I've got an E8 made in Japan model with a kahler spyder trem and I think a basswood body.
I'm pretty sure I bought it in 86 or 87. The pickups were total garbage. Like the worst offshore crap you could get. I changed the bridge pickup immediately. I think it was the pre cursor to the HM strats in the later 80s. 22 frets with a wider than normal heel.
It served me well and it was a good guitar but nothing really to write home about. I'm currently resorting it back to original, except for the pickups of course.
 

Dashface

Member
Messages
7,742
Those serial numbers are notoriously weird. You'll never know the date of the guitar until you pull the neck and take a look at what it says in there.

I've had quite a few late 80s strats and they were always great.
 

Axe Arsenal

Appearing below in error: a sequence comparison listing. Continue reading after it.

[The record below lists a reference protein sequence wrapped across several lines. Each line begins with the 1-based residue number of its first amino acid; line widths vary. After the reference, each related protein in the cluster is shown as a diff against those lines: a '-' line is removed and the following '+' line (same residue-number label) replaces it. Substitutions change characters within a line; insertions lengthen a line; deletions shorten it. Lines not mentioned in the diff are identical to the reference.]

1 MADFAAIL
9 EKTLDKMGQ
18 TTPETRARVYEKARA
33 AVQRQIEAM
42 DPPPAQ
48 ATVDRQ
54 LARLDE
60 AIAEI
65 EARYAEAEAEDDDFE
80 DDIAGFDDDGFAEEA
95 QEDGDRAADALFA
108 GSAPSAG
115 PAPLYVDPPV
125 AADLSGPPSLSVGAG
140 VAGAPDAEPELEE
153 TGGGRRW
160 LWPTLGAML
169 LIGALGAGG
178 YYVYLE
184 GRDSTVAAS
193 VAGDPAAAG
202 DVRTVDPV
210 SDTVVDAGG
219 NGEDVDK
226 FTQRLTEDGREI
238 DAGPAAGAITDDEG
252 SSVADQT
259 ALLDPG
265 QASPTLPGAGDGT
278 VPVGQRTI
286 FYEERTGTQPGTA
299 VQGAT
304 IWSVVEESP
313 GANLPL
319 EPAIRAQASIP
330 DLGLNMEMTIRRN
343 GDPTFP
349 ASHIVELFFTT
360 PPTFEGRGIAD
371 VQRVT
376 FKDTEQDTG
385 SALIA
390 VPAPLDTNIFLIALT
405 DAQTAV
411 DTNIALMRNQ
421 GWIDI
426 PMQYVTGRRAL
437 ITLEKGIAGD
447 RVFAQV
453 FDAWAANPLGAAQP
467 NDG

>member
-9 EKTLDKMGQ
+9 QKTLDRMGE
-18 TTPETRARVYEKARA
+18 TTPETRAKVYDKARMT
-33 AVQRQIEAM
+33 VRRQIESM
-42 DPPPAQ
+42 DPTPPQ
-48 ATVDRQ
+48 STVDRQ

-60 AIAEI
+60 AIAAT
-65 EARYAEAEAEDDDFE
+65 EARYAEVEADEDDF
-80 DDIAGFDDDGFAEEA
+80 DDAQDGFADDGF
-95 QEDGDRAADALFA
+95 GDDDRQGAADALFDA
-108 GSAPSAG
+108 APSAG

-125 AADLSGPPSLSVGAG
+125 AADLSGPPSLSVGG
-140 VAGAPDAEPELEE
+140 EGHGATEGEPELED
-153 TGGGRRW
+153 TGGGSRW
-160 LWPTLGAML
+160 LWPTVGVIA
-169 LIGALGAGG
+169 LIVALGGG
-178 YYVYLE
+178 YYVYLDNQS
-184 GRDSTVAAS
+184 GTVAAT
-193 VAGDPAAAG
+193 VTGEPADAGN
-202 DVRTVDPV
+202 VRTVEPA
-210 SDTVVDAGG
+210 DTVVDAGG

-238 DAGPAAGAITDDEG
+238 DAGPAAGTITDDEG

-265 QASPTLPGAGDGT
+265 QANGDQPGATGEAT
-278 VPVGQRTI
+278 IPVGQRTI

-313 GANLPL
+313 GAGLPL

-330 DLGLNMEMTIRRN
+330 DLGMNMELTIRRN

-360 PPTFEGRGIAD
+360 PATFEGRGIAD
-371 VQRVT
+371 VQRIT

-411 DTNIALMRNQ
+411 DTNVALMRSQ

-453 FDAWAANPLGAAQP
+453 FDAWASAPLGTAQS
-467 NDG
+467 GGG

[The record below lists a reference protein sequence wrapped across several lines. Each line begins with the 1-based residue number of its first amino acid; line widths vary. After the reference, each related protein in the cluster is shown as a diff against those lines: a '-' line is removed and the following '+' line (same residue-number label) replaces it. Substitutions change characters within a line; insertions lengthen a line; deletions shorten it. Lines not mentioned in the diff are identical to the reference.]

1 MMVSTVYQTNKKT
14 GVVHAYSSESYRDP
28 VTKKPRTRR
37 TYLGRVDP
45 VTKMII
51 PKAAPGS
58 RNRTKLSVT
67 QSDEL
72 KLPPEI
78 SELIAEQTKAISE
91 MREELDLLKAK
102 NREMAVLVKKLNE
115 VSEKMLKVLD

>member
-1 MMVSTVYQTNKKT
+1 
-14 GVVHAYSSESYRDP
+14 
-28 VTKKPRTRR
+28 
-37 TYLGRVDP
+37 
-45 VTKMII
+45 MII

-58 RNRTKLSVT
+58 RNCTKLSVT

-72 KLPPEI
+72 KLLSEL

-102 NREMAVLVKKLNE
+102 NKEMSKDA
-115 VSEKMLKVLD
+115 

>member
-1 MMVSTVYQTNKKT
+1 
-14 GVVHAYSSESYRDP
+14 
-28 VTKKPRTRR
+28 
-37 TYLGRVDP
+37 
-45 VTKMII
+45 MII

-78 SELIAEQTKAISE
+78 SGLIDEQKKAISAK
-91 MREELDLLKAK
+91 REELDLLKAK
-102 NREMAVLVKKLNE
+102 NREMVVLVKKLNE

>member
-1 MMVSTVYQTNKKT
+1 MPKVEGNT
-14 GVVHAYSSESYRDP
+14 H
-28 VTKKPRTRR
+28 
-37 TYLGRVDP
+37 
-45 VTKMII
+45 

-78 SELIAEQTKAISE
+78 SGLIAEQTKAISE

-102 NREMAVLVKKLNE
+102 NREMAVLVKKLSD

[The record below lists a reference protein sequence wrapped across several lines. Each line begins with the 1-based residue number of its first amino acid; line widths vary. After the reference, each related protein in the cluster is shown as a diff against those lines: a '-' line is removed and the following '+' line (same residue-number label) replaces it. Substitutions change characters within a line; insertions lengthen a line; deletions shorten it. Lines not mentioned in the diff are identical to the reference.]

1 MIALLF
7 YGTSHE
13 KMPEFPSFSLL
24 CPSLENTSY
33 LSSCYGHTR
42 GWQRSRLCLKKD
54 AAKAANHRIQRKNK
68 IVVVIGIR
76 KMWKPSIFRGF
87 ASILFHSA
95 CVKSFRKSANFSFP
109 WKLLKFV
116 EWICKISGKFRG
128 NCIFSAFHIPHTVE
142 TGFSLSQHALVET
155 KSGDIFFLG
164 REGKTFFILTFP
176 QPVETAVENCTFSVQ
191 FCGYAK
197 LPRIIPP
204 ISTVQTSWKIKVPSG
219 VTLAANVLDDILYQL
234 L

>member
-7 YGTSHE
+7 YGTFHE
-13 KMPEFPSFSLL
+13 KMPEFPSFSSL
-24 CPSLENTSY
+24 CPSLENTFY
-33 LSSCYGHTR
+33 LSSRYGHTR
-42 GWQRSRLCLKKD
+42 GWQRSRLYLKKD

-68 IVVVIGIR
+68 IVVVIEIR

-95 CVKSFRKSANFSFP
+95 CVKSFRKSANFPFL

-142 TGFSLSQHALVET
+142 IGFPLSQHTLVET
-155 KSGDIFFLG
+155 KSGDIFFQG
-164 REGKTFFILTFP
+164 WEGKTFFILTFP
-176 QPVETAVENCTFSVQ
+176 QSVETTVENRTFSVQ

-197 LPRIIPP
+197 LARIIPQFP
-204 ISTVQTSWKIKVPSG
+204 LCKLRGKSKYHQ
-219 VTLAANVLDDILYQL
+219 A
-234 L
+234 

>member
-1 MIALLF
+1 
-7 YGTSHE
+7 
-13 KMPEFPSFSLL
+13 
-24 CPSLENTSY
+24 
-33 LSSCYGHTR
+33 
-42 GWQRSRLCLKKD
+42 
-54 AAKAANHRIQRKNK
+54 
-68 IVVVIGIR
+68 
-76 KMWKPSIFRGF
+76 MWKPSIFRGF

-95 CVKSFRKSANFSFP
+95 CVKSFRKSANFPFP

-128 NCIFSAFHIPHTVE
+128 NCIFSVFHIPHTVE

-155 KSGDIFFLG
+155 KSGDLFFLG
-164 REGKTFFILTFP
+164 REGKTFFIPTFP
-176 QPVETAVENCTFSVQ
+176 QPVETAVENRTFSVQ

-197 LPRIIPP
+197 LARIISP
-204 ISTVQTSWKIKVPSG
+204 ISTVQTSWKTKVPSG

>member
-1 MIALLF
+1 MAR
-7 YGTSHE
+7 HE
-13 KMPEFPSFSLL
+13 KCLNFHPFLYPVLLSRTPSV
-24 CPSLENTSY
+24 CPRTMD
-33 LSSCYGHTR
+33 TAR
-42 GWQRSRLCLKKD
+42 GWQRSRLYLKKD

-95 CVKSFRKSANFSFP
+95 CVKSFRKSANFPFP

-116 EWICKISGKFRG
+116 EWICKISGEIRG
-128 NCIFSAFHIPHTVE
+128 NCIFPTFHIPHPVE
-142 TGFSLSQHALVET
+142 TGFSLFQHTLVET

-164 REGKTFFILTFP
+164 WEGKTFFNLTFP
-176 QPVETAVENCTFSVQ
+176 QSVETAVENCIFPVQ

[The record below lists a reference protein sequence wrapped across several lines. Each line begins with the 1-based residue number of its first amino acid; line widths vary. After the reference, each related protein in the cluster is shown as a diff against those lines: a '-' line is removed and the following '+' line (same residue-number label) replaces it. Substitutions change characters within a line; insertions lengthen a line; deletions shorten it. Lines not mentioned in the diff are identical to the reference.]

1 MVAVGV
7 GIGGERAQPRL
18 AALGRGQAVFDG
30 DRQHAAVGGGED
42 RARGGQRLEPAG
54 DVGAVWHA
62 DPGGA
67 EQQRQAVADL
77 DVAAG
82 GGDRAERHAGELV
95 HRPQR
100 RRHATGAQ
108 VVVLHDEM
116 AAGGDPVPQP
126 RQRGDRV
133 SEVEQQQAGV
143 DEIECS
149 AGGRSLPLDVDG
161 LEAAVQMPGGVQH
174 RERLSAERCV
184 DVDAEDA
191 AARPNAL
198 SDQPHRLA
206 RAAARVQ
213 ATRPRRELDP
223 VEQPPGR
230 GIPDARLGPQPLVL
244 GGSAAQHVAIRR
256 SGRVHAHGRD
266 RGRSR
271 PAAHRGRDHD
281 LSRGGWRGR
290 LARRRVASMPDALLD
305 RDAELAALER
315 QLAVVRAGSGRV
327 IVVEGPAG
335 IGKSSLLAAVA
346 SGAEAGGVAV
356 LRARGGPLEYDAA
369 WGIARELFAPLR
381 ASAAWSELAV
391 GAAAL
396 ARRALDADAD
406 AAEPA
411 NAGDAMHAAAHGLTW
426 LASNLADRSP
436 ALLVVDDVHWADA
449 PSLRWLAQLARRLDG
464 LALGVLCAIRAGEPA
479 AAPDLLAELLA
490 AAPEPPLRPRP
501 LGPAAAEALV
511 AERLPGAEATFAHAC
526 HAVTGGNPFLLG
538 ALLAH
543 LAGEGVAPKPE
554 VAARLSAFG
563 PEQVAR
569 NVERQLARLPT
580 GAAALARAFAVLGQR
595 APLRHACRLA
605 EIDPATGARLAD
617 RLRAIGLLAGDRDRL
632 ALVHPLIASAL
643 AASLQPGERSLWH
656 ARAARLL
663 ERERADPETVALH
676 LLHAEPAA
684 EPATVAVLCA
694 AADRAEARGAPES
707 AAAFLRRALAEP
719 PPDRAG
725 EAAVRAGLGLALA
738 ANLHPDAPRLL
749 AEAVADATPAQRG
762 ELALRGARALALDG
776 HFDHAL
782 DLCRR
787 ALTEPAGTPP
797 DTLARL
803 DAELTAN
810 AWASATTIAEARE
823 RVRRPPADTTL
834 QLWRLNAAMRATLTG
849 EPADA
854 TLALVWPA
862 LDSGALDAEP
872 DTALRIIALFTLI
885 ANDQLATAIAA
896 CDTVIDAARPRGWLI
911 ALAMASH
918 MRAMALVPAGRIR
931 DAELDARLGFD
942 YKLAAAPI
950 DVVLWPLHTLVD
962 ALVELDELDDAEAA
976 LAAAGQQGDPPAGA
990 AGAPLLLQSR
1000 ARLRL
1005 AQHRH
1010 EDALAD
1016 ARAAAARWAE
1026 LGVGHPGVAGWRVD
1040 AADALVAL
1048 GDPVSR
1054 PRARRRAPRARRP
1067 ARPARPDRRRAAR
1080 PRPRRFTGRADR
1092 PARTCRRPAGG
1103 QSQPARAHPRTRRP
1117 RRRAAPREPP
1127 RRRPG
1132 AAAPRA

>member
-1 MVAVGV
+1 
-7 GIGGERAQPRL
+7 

Member
Messages
684
.......Now the reason why I spell out the timeline is this - among the stuff FMIC obtained from CBS was a stack of unused headstock decals with "E4XXXXX" serial numbers. Most of the 1983-84 CBS/Fender guitars had "E3XXXXX" serial numbers. FMIC used up those "E4XXXXX" decals on the first of the American Standards - these decals were used from October 1986 on into early 1988 (January, maybe as late as February or March) when the E4 decals were used up and FMIC started using the "E8XXXXX" decals..
My '88 American Standard is from May the 9th with E4.. decal, quite some time later than you mentioned (in 2009 ; yeah I know, dino thread).